Chancellor Merkel interrupted a current trade visit to China on Monday to describe the scandal as a “very serious development”. She added: “It is a clear contradiction of the notion of trustworthy co-operation.” German politicians have been shocked that the Americans not only failed to report the “double agent” but recruited him.

    Several German MPs on Monday demanded the expulsion of the American agents in Germany who recruited the “double agent”. Hans-Peter Uhl, a leading conservative, told Der Spiegel: “ It goes without saying that the [US] intelligence official responsible should leave Germany.”

    The double agent is reported to have simply emailed Berlin’s American embassy and asked whether officials were interested in “co-operation”. He subsequently downloaded at least 300 secret documents on to USB sticks that he handed to his American spymasters at secret location in Austria.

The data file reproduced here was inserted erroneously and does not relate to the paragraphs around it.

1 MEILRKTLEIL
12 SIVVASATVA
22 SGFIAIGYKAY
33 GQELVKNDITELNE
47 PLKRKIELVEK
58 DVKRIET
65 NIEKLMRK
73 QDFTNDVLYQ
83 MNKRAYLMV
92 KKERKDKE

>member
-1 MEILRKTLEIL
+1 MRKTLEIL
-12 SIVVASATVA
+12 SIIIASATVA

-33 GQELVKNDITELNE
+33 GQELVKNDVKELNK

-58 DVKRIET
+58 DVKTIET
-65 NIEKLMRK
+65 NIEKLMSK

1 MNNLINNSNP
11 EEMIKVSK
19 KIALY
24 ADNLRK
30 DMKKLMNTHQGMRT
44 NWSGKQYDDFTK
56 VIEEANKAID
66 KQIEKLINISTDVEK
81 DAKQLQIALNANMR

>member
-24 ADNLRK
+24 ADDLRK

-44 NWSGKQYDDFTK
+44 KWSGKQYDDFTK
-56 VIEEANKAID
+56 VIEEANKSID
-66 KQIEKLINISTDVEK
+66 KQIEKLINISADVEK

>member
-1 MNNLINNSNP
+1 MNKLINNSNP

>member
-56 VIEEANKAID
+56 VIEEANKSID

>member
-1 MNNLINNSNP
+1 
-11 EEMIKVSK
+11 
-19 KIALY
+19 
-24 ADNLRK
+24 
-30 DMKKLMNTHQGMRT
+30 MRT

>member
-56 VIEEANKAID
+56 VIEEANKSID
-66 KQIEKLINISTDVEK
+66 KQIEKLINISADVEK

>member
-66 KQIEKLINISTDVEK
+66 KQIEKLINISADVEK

He was caught by German counter-espionage agents only after he was found offering similar BND documents to Berlin’s Russian embassy. The Germans had considered it “impossible” that one of their own intelligence men could be working as a “ double agent” for the Americans.

    New German counter-espionage measures would almost certainly result in the monitoring of “listening posts”, which both the American National Security Agency (NSA) and its British equivalent, GCHQ, run from the roofs of their respective Berlin embassies.

    Granted, it would be comically absurd for Germany not to include the French in their counterintelligence actions, so, on one level, the French can’t be surprised. But, on another level, they must be at least a little surprised by this announcement. What on earth did France have to do with this latest spy scandal?